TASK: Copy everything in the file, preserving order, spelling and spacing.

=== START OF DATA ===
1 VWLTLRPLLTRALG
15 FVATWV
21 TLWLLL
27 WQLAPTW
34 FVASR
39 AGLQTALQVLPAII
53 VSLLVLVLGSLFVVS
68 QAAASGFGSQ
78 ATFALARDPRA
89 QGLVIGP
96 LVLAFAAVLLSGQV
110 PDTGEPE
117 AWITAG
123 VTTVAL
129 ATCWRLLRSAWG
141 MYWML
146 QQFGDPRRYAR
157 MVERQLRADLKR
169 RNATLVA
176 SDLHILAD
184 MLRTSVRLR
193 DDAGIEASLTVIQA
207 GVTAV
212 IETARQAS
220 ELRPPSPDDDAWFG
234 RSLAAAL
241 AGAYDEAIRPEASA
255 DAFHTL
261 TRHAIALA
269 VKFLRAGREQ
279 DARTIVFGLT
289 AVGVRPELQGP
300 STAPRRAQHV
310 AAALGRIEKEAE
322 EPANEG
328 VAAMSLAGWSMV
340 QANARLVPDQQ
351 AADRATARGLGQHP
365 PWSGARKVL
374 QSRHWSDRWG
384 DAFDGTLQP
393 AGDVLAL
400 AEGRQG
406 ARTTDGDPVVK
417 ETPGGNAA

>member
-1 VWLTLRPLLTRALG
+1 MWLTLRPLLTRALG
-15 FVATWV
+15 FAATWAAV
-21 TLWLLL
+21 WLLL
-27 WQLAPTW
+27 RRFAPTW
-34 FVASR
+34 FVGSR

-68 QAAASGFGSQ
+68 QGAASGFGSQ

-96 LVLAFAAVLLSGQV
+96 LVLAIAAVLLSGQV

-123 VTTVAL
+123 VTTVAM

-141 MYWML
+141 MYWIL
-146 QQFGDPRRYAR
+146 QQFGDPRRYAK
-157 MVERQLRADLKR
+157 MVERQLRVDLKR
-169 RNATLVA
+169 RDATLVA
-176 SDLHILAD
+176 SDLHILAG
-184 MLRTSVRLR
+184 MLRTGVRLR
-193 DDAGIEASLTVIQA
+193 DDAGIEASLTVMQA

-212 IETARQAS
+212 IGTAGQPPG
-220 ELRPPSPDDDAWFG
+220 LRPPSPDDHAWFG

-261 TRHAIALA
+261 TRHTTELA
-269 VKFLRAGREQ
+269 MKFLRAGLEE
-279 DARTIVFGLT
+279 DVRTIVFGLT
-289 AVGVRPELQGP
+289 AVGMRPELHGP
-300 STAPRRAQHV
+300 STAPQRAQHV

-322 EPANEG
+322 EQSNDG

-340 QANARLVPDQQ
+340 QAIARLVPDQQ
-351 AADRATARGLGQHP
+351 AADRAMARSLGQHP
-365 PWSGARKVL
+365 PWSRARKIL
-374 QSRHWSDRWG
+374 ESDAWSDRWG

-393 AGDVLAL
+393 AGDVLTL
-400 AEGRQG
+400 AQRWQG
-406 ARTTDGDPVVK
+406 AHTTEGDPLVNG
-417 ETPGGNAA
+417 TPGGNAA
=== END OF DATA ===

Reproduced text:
1 VWLTLRPLLTRALG
15 FVATWV
21 TLWLLL
27 WQLAPTW
34 FVASR
39 AGLQTALQVLPAII
53 VSLLVLVLGSLFVVS
68 QAAASGFGSQ
78 ATFALARDPRA
89 QGLVIGP
96 LVLAFAAVLLSGQV
110 PDTGEPE
117 AWITAG
123 VTTVAL
129 ATCWRLLRSAWG
141 MYWML
146 QQFGDPRRYAR
157 MVERQLRADLKR
169 RNATLVA
176 SDLHILAD
184 MLRTSVRLR
193 DDAGIEASLTVIQA
207 GVTAV
212 IETARQAS
220 ELRPPSPDDDAWFG
234 RSLAAAL
241 AGAYDEAIRPEASA
255 DAFHTL
261 TRHAIALA
269 VKFLRAGREQ
279 DARTIVFGLT
289 AVGVRPELQGP
300 STAPRRAQHV
310 AAALGRIEKEAE
322 EPANEG
328 VAAMSLAGWSMV
340 QANARLVPDQQ
351 AADRATARGLGQHP
365 PWSGARKVL
374 QSRHWSDRWG
384 DAFDGTLQP
393 AGDVLAL
400 AEGRQG
406 ARTTDGDPVVK
417 ETPGGNAA

>member
-1 VWLTLRPLLTRALG
+1 MWLTLRPLLTRALG
-15 FVATWV
+15 FAATWAAV
-21 TLWLLL
+21 WLLL
-27 WQLAPTW
+27 RRFAPTW
-34 FVASR
+34 FVGSR

-68 QAAASGFGSQ
+68 QGAASGFGSQ

-96 LVLAFAAVLLSGQV
+96 LVLAIAAVLLSGQV

-123 VTTVAL
+123 VTTVAM

-141 MYWML
+141 MYWIL
-146 QQFGDPRRYAR
+146 QQFGDPRRYAK
-157 MVERQLRADLKR
+157 MVERQLRVDLKR
-169 RNATLVA
+169 RDATLVA
-176 SDLHILAD
+176 SDLHILAG
-184 MLRTSVRLR
+184 MLRTGVRLR
-193 DDAGIEASLTVIQA
+193 DDAGIEASLTVMQA

-212 IETARQAS
+212 IGTAGQPPG
-220 ELRPPSPDDDAWFG
+220 LRPPSPDDHAWFG

-261 TRHAIALA
+261 TRHTTELA
-269 VKFLRAGREQ
+269 MKFLRAGLEE
-279 DARTIVFGLT
+279 DVRTIVFGLT
-289 AVGVRPELQGP
+289 AVGMRPELHGP
-300 STAPRRAQHV
+300 STAPQRAQHV

-322 EPANEG
+322 EQSNDG

-340 QANARLVPDQQ
+340 QAIARLVPDQQ
-351 AADRATARGLGQHP
+351 AADRAMARSLGQHP
-365 PWSGARKVL
+365 PWSRARKIL
-374 QSRHWSDRWG
+374 ESDAWSDRWG

-393 AGDVLAL
+393 AGDVLTL
-400 AEGRQG
+400 AQRWQG
-406 ARTTDGDPVVK
+406 AHTTEGDPLVNG
-417 ETPGGNAA
+417 TPGGNAA